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Men’s Body Image: Ageing and Mental Health

There’s a myth that women are more dissatisfied with their bodies than men. This misconception perpetuates toxic masculinity and can adversely affect men’s mental health. In reality, negative body image does not discriminate between gender or age and many men are unhappy with varying aspects of their physical appearance, including weight, muscle size and tone, and hairline. This pessimism also manifests in men’s physical health and sex lives, as well.

What is body image?

Body image refers to how an individual sees their own body and how attractive they feel themselves to be. While it can seem like vanity to take your looks into account, having a positive body image can build an understanding of yourself and lead to healthier lifestyle choices.

Negative body image typically stems from constantly comparing yourself to curated ideals. This can lead to mental health issues like low self-esteem, depression, and eating disorders such as anorexia nervosa, bulimia nervosa, and binge eating disorder. While most people typically associate these disorders with young women (another myth), it is not uncommon for men to struggle with body image or to have an eating disorder. This toxic masculinity assumes men are above caring about their physical appearances and normalises unhealthy behaviours for many men who do not seek help to manage them.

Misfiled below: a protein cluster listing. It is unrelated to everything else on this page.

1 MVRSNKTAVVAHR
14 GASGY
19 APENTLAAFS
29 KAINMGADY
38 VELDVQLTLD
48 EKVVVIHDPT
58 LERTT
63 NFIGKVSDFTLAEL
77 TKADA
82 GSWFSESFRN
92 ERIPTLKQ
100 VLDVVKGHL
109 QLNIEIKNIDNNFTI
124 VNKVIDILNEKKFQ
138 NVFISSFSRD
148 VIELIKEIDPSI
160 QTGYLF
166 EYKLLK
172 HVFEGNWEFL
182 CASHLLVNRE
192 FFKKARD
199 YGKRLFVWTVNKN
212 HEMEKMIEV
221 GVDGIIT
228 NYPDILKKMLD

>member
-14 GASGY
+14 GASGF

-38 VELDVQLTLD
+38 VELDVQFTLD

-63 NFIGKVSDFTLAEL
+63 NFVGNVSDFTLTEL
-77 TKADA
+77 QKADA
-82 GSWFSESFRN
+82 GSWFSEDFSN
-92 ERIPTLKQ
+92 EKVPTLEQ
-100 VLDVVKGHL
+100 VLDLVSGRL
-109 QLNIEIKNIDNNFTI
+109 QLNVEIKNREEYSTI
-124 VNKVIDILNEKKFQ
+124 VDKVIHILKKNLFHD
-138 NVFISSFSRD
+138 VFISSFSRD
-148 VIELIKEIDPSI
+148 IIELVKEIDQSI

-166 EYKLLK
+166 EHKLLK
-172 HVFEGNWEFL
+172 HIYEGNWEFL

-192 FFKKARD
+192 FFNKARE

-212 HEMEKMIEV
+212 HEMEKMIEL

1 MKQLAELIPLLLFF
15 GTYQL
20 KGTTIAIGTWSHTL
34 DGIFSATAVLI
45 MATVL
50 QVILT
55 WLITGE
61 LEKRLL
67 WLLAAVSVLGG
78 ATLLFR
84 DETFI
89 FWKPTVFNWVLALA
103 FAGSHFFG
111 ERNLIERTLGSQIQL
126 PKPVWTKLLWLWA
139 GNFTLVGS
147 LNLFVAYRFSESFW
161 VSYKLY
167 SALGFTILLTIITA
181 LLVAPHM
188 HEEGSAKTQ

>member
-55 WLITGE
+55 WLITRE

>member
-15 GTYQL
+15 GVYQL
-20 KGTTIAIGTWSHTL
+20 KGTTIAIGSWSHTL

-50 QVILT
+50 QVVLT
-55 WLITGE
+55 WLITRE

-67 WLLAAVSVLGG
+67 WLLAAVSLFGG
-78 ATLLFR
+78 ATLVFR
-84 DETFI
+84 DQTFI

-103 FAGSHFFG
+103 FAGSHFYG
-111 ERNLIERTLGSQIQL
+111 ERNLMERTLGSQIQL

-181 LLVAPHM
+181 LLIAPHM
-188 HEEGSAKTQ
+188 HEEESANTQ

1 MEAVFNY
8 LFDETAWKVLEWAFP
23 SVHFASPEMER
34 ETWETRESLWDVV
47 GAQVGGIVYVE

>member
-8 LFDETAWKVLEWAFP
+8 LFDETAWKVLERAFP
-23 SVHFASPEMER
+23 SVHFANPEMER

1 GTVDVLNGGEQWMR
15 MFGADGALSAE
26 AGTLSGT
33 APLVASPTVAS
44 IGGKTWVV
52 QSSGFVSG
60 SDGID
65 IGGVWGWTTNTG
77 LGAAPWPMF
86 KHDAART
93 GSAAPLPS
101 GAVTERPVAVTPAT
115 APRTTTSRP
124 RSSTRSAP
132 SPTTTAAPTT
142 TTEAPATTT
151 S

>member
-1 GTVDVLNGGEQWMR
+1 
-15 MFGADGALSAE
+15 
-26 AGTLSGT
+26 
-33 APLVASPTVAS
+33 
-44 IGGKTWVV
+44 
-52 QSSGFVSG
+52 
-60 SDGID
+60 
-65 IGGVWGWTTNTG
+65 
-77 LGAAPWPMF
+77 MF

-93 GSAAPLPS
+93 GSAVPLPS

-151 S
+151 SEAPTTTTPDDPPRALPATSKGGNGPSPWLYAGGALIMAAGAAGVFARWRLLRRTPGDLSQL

Factors that may contribute to negative body image in men include:

  • Being teased for being too thin or too fat

  • A receding hairline

  • The expectation that men must always be physically “tough” and “strong”

  • Advertising campaigns and media influence

  • The emphasis of male sports players as the ideal role models for boys

  • Well-meaning public health campaigns

  • A cultural tendency to judge people on their appearance

Destructive behaviours associated with negative body image in men:

  • Jumping on fad diets without proper research

  • Disordered and untimely eating

  • Exercise addiction or dependency (over-exercising)

  • Abusing performance enhancement drugs like steroids

  • Believing that self-worth is tied to how masculine one portrays themselves as

Common physical changes that men experience:

Gaining fat: Men tend to gain weight steadily starting at around age 30 and continuing until roughly age 55. A man’s excess weight tends to be carried as belly fat, which increases his risk of heart disease.

Losing muscle: Male hormones begin to decline around middle age leading to the loss of muscle mass. Your body will respond less dramatically to strength training as you get older, but consistency in the gym will boost testosterone levels. 

Heart disease: Even a healthy person’s blood vessels and arteries become slightly less supple with time, which can contribute to high blood pressure. Heart disease is relatively rare in men in their thirties and forties, but risk factors such as cholesterol and blood pressure can creep up quickly with age.